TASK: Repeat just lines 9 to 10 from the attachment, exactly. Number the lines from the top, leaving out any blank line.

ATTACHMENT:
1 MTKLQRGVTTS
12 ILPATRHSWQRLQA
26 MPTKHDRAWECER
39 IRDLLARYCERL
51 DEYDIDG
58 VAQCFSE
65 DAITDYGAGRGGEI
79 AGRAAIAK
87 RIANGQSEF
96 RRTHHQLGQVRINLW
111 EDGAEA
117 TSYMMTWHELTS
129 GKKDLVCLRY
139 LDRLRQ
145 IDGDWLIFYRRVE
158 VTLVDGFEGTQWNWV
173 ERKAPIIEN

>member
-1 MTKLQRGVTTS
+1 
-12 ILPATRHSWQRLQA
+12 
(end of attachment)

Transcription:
87 RIANGQSEF
96 RRTHHQLGQVRINLW